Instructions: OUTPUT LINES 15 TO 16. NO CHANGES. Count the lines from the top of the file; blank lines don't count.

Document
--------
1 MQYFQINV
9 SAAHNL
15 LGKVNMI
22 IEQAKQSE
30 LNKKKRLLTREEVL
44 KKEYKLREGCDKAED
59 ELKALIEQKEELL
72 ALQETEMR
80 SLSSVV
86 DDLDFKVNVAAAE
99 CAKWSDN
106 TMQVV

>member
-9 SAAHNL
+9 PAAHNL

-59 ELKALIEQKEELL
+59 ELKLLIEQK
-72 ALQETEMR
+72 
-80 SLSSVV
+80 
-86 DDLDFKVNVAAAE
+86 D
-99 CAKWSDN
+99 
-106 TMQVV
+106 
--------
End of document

+9 PAAHNL

-59 ELKALIEQKEELL